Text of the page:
2014 GSA Annual Meeting in Vancouver, British Columbia (19–22 October 2014)

Paper No. 74-2
Presentation Time: 1:30 PM

IMPACTS OF THE SEPTEMBER 2013 COLORADO FRONT RANGE FLOODING ON THE BUILT AND NATURAL ENVIRONMENTS, AND IMPLICATIONS FOR ENVIRONMENTAL HEALTH


PLUMLEE, Geoffrey S., U.S. Geological Survey, MS 964 Denver Federal Center, Denver, CO 80225, BENZEL, William M., U.S. Geological Survey, Box 25046 MS 973, Denver, CO 80225, SWAYZE, Gregg A., U.S. Geological Survey, MS964 Box 25046 DFC, Denver, CO 80225, HOLLOWAY, JoAnn M., U.S. Geological Survey, Denver Federal Center, MS 964D, Denver, CO 80225-0046, HOEFEN, Todd M., U.S. Geological Survey, MS964D Denver Federal Center, Denver, CO 80225, MORMAN, Suzette A., USGS, MS 964 Denver Federal Center, Denver, CO 80225, KOLPIN, Dana W., U.S. Geological Survey, 400 S. Clinton St, Iowa City, IA 52244, DRISCOLL, Rhonda L., U.S. Geological Survey, Denver Federal Center, Bldg 20, MS 973, Denver, CO 80223, BERRY, Cyrus J., U.S. Geological Survey, MS 964 Box 25046, Denver Federal Center, Denver, CO 80225 and REITMAN, James, U.S. Geological Survey, MS964D Box 25046 DFC, M.S. 964, Denver, CO 80225, gplumlee@usgs.gov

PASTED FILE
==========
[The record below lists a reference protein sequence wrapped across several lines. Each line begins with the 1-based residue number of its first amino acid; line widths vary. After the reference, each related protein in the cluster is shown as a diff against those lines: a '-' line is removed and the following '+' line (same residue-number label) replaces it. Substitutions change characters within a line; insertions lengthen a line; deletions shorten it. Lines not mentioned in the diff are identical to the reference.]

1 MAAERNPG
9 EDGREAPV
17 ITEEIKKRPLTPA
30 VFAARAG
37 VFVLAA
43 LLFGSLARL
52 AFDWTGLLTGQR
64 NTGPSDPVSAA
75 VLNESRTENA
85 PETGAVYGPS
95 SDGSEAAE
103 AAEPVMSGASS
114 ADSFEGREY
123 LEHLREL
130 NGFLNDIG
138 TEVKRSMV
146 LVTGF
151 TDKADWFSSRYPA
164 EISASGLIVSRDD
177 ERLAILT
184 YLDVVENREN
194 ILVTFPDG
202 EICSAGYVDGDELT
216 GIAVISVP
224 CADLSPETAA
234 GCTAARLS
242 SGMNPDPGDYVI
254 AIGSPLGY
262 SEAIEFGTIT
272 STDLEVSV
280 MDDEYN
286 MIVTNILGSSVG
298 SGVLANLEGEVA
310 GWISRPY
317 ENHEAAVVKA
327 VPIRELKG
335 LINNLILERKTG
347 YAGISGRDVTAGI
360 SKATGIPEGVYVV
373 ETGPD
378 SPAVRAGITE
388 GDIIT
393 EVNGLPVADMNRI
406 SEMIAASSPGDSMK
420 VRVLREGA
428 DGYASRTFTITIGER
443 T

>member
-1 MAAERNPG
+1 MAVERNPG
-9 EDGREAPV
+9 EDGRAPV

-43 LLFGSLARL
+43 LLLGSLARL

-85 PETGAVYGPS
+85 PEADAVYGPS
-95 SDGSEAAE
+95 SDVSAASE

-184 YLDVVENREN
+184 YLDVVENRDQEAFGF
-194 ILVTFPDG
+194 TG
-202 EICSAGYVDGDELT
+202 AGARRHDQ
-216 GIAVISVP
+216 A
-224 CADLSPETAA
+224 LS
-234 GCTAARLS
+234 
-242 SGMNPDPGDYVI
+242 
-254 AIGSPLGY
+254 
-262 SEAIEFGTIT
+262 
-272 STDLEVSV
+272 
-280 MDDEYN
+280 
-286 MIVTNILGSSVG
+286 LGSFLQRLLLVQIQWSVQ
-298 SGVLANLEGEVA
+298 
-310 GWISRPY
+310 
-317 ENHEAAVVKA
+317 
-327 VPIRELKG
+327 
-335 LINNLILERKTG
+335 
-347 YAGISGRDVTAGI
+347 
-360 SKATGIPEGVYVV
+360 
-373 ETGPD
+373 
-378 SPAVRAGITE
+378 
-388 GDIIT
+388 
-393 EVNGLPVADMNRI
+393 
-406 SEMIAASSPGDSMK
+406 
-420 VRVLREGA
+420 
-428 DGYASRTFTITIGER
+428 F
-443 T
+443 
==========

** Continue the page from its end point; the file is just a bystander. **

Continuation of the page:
From September 9-15, 2013, northern Colorado Front Range foothills and nearby cities experienced rainfall locally exceeding 20 inches (51 cm), close to their mean annual precipitation. Extreme runoff and flooding occurred along the South Platte River basin, from foothill canyons to more than 170 miles (275 km) downstream. The flooding caused extensive physical damage to the natural environment, roads, bridges, houses, other buildings, historical mines, storage ponds, irrigation ditches, urban infrastructure (e.g., wastewater treatment plants, sewer lines), oil/natural gas wells and storage tanks, and agricultural fields. There were concerns of potential environmental pollution and health hazards. For two weeks starting September 17th, we sampled flood sediment deposits and debris from 63 sites over much of the affected area. We are applying numerous analytical methods to evaluate the levels and forms of inorganic, organic, and microbial contaminants, and whether these contaminants may have posed chronic or acute, environmental or human health hazards. Human uptake of contaminants could come from dermal absorption or hand-to-mouth contact by children playing in the muds, or from inhalation of dusts from dried mud deposits. Results to date suggest that the large volumes of geologic-sourced materials transported by the floodwaters helped dilute many sediment-borne inorganic contaminants. Pb, Hg, Cu, and Zn concentrations in most samples exceeded average US sediment concentrations, particularly in foothill samples from near historical mines, but also in downstream samples. Where elevated, these concentrations did not exceed human health soil screening levels but often exceeded avian or mammalian ecological soil screening levels. Microscopic pulverized asphalt particles from damaged roads were seen in samples from throughout the area. Based on observations made during the sampling and by comparing our photographs to pre-flood online imagery, we documented flood processes, impacts on the natural and built environments, and key vulnerabilities in the built environment. These results illustrate the need for coordinated interdisciplinary responses that rapidly assess the collective physical, environmental, ecological, health, and societal impacts of floods and other disasters.